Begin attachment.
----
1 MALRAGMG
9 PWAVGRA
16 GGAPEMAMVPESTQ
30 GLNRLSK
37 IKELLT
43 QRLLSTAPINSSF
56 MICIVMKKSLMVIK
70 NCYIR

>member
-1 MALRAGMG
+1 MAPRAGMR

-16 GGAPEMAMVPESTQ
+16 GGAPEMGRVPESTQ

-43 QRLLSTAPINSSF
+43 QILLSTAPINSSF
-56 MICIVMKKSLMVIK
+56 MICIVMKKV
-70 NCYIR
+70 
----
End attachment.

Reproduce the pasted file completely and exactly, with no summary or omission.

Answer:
1 MALRAGMG
9 PWAVGRA
16 GGAPEMAMVPESTQ
30 GLNRLSK
37 IKELLT
43 QRLLSTAPINSSF
56 MICIVMKKSLMVIK
70 NCYIR

>member
-1 MALRAGMG
+1 MAPRAGMR

-16 GGAPEMAMVPESTQ
+16 GGAPEMGRVPESTQ

-43 QRLLSTAPINSSF
+43 QILLSTAPINSSF
-56 MICIVMKKSLMVIK
+56 MICIVMKKV
-70 NCYIR
+70 